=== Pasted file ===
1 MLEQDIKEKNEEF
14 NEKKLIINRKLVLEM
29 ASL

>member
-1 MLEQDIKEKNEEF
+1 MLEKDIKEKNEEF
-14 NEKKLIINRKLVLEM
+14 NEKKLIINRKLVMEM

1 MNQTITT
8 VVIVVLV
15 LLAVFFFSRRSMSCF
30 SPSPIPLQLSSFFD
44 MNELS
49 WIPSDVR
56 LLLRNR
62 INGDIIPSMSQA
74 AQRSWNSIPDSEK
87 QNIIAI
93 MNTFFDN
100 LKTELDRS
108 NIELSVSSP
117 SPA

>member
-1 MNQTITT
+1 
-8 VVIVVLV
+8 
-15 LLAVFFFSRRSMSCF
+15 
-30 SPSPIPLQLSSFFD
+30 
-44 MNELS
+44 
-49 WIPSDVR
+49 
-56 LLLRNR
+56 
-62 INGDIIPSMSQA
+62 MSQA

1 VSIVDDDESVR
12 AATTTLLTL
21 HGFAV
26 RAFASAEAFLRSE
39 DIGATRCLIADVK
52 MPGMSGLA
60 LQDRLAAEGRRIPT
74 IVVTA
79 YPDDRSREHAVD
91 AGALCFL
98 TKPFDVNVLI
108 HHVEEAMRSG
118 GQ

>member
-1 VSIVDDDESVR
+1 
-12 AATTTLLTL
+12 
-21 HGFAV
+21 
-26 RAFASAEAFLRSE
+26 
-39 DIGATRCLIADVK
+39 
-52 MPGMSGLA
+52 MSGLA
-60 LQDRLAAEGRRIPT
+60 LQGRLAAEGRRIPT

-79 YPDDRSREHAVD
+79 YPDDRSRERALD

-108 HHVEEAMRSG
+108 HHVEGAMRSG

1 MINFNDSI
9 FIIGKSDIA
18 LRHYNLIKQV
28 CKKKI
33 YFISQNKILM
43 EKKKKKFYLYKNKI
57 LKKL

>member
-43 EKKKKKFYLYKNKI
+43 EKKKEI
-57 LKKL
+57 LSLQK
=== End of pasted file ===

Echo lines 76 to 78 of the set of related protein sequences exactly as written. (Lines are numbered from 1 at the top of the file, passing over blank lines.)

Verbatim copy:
33 YFISQNKILM
43 EKKKKKFYLYKNKI
57 LKKL